The Lucrative Business of Death

60 Minutes recently did a report (included below) on Mark Roesler, agent to stars. His clients include well-known celebrities such as Marilyn Monroe, James Dean, Babe Ruth, Frank Lloyd Wright and Amelia Earhart. What's that? They are all dead you say? Well, they wouldn't be his clients if they were alive, I would reply. Roesler is an agent to deceased stars. He acquires their image rights from the family and licenses it out for different products, like this classy lunchbox-thing.

Technology has introduced new methods for these stars to be reanimated, if only to hock new products. In 1997 Dirt Devil aired a Super Bowl commercial that included Fred Astaire dancing with one of their newest products. They had superimposed the image of their product over the original prop with the permission of his estate. You can see it here. There were three commercials of this nature produced for the Super Bowl that year starring Mr. Astaire.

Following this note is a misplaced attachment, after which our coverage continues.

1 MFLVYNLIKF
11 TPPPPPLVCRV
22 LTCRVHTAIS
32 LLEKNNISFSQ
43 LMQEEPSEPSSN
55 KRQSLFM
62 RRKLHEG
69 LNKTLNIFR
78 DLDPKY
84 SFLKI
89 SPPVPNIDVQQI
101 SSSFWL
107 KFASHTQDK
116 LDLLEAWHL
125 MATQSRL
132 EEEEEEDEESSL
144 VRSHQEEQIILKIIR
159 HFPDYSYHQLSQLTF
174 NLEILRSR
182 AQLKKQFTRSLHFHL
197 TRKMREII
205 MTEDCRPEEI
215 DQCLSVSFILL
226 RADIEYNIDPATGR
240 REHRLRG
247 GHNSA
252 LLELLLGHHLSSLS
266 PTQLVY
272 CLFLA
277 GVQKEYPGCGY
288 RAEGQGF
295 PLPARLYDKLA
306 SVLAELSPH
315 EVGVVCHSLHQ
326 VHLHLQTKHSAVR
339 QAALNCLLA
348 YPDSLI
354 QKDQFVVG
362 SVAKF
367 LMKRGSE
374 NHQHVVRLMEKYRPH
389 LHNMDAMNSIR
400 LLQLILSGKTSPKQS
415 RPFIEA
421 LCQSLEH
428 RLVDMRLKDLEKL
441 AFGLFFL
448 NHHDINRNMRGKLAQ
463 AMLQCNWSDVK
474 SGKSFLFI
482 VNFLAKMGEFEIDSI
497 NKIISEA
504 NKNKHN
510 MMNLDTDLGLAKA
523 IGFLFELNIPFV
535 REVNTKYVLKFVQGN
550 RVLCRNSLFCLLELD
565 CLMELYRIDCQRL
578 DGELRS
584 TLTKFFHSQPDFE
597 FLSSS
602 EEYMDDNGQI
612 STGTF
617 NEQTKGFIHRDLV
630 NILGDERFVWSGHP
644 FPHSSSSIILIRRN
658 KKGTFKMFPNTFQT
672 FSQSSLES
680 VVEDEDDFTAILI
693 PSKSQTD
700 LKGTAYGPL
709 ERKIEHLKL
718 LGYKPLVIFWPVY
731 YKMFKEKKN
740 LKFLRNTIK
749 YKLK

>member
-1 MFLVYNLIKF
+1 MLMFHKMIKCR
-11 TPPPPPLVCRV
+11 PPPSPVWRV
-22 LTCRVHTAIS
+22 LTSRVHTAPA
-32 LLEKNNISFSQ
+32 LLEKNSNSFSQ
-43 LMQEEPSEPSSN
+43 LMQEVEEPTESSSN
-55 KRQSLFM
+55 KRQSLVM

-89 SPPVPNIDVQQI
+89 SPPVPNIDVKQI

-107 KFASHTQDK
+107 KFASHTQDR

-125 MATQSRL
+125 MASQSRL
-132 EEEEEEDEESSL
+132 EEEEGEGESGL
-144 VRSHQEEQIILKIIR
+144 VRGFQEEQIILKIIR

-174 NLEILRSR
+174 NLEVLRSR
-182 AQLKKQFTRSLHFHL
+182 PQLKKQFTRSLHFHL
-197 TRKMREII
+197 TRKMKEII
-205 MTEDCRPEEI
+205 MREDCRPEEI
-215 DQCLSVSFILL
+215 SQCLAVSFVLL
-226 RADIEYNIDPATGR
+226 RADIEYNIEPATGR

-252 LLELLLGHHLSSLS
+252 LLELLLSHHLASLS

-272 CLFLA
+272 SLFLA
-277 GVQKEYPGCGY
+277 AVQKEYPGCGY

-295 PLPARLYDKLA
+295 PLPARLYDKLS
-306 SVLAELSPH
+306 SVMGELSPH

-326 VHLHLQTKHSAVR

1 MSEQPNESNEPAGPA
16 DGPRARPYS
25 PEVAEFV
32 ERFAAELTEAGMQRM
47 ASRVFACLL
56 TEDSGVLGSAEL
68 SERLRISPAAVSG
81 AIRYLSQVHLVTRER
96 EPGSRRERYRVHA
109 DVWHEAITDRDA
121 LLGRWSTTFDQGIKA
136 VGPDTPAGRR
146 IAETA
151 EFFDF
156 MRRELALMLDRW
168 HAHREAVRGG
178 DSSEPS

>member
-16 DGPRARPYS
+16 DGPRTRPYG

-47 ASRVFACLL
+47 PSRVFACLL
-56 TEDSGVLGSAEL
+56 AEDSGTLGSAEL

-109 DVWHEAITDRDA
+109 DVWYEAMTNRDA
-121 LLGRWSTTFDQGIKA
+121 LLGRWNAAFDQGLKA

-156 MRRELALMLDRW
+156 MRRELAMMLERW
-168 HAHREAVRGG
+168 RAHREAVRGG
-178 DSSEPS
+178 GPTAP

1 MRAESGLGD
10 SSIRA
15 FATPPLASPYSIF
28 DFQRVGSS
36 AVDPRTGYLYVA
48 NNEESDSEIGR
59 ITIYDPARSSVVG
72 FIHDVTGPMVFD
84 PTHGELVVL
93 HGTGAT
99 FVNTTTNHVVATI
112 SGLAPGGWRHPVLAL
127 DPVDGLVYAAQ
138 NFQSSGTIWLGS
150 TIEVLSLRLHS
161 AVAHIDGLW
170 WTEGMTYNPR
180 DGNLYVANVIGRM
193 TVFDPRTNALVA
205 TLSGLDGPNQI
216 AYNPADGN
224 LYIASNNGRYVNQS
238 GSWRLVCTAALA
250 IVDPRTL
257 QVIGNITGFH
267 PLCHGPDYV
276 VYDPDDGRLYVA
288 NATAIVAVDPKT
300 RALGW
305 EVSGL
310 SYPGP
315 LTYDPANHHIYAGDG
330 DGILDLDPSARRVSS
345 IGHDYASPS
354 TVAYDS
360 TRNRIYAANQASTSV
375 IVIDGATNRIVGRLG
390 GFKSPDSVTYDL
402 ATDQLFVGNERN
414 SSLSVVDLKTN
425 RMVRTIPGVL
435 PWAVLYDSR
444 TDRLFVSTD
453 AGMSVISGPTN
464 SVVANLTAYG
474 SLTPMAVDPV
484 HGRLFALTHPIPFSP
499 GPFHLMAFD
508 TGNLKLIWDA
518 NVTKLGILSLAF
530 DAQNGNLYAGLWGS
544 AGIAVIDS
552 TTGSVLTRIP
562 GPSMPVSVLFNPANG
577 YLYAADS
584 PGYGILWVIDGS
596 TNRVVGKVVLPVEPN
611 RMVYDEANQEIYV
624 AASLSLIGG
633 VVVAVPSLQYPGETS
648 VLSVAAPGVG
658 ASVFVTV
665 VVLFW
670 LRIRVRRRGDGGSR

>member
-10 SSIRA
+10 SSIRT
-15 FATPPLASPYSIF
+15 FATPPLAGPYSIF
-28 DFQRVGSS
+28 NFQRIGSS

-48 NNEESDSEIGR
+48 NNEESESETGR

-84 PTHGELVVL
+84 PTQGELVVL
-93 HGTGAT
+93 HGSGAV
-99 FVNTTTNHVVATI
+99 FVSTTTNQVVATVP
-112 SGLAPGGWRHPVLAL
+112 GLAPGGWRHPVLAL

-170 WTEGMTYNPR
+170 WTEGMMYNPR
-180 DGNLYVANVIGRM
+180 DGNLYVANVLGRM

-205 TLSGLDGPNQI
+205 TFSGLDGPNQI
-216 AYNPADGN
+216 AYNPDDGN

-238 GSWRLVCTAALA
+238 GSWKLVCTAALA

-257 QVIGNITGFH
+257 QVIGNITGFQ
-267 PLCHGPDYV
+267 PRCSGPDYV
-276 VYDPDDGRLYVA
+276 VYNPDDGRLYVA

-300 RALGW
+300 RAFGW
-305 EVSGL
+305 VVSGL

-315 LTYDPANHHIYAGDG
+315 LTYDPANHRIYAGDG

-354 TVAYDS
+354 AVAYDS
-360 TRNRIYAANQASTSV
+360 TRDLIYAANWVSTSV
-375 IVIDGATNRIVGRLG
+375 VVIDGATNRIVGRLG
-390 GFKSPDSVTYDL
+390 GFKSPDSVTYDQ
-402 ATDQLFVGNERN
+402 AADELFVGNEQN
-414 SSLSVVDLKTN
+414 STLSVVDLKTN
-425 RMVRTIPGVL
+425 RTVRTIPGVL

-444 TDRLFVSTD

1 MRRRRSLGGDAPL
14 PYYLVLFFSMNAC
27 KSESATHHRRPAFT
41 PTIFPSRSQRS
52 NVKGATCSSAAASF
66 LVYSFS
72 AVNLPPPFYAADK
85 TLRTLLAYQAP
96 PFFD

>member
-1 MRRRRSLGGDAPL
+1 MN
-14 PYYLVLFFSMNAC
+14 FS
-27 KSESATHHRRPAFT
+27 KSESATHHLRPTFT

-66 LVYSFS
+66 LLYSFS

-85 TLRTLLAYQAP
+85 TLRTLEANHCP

It appears each celebrity makes more money as a dead legend than as a living one. In fact, its an $800 million a year industry, and that number is only poised to get larger with the death of Michael Jackson this year.  Elvis, who died in 1977 (depending on who you believe), still earns $50 million a year.

Elvis' Graceland rakes in $28 per person contributing to this number and one can only assume Michael Jackson's Neverland Ranch will do the same to become a tourist's destination. The amusement park rides that adorn it are likely to help.

While Elvis' music career is mostly dormant as far as new music goes, there have been other examples of artists, such as rapper Tupac Shakur, releasing music on a regular basis after their death. Knowing there is much unreleased music in Jackson's catalog, I'd wager on occurring with him too.

Video provided by CBS News

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